Allobee, a managed marketplace for small businesses and startups, announced that it has secured $500,000 in a funding round led by Stargazer Ventures and a network of angel investors to further support the company’s rapid growth since launching in May of 2020.
In addition to customer acquisition and brand awareness, the funding will enable the hire of a full-time engineer, Niki Gitinabard, once bound for Silicon Valley, now bringing her PhD in Computer Science and Machine Learning from N.C. State University to Allobee.
Founder Brooke Markevicius built her career at fast-paced big tech companies, exposing her to the pain points of both clients and freelance personnel. Markevicius’ career trajectory was changed when she became a mother and realised the two worlds did not work well together. She envisioned an end-to-end solution that addressed both the pain points of underutilized workers in the modern gig economy, and those running a small business.
“At its core, I designed flexible solutions through Allobee with mothers and caregivers in mind because that’s what I needed,” Markevicius explains. “Allobee’s algorithm eliminates decision fatigue and supports an agile approach to outsource and manage workflow. The model also supports the workforce paradigm shift away from major cities.”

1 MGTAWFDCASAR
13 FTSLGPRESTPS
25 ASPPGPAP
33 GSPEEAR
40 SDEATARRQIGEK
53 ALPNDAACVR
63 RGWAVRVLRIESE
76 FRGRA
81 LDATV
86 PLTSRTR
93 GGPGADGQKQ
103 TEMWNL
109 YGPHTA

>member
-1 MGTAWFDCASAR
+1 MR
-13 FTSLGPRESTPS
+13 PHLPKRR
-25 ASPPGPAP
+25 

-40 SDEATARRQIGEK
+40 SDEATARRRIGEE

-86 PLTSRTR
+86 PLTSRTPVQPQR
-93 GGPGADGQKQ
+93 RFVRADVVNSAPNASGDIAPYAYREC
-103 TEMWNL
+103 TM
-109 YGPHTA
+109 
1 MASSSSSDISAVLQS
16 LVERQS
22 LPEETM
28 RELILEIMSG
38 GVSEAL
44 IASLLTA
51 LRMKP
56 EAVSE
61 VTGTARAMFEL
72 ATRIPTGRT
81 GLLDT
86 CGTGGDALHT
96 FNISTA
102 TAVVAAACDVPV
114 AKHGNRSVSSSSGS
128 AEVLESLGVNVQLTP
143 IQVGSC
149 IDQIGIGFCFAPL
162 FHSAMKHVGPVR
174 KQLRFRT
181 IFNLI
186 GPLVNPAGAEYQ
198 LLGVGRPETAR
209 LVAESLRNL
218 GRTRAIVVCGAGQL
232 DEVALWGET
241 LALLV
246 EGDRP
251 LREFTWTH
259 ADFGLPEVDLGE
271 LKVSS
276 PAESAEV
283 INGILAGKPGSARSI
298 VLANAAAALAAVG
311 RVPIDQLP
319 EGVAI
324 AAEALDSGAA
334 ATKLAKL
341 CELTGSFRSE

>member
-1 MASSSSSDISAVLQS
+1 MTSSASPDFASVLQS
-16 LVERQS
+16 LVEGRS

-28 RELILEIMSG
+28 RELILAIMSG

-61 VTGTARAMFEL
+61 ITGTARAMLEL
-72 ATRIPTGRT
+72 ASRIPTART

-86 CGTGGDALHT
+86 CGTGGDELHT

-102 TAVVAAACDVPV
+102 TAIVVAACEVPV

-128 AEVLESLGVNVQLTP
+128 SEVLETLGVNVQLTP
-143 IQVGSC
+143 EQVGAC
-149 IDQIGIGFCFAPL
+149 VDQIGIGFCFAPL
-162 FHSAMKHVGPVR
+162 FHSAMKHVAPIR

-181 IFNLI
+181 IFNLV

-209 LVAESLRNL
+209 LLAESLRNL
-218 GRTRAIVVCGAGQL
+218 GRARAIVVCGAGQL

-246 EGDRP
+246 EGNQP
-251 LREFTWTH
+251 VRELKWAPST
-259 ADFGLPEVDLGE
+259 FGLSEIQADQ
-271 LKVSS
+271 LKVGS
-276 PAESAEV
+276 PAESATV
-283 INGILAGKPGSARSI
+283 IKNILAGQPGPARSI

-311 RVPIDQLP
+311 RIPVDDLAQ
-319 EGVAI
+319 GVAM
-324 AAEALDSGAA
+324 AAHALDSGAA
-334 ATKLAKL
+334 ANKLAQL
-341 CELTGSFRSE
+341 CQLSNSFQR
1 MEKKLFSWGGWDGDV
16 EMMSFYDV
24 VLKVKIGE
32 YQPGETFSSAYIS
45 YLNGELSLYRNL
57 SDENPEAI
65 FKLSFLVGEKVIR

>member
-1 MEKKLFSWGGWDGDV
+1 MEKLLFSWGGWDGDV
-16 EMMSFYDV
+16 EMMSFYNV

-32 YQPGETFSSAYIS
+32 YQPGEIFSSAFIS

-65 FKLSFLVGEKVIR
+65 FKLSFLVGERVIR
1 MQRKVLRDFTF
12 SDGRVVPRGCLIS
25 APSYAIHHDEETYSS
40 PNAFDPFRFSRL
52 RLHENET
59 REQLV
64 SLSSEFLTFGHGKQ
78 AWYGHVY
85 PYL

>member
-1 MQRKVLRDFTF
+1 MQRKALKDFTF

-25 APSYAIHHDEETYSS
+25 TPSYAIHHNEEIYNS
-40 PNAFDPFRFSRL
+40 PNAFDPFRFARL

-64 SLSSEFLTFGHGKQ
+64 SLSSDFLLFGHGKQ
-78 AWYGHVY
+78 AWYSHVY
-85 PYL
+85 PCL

Since launching in May 2020, the increased demand for access to flexible skilled workers to support entrepreneurs and small businesses all over the country has accelerated Allobee hiring a fully vetted and highly skilled workforce: women that have left the traditional 9-5.
It has been widely reported that millions of women left the workplace voluntarily since the start of the COVID-19 crisis in 2020 due to childcare needs, in addition to the millions losing work in industries hit hard by the pandemic. Early investor Silvia Aguirre said: “There are so many intelligent women who had full-time careers in the past, then they had to raise children and could not be 100 per cent in the workforce.”
Notably, Allobee’s funding also comes during a particularly challenging year for female founders. It was reported in December that global VC funding to female founders dropped dramatically in 2020 — a decrease of 27% compared to 2019.
Chief Strategy Officer and investor Anne English offers, “The success of the funding comes from a creative solution for small businesses that need to access resources because they have had to pivot to survive or have seen explosive growth. The platform sees the complexity of the real circumstances exacerbated by the pandemic.”